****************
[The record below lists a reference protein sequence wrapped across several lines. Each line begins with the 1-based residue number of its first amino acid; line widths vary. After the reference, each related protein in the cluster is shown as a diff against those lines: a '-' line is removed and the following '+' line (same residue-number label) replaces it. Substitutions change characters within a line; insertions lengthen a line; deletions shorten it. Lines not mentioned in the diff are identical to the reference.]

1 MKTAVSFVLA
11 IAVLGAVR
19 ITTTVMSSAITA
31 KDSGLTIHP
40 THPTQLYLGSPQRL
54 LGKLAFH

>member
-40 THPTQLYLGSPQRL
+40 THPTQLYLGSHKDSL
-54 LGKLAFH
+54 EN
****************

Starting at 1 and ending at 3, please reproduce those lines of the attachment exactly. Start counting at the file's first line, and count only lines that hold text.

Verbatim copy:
[The record below lists a reference protein sequence wrapped across several lines. Each line begins with the 1-based residue number of its first amino acid; line widths vary. After the reference, each related protein in the cluster is shown as a diff against those lines: a '-' line is removed and the following '+' line (same residue-number label) replaces it. Substitutions change characters within a line; insertions lengthen a line; deletions shorten it. Lines not mentioned in the diff are identical to the reference.]

1 MKTAVSFVLA
11 IAVLGAVR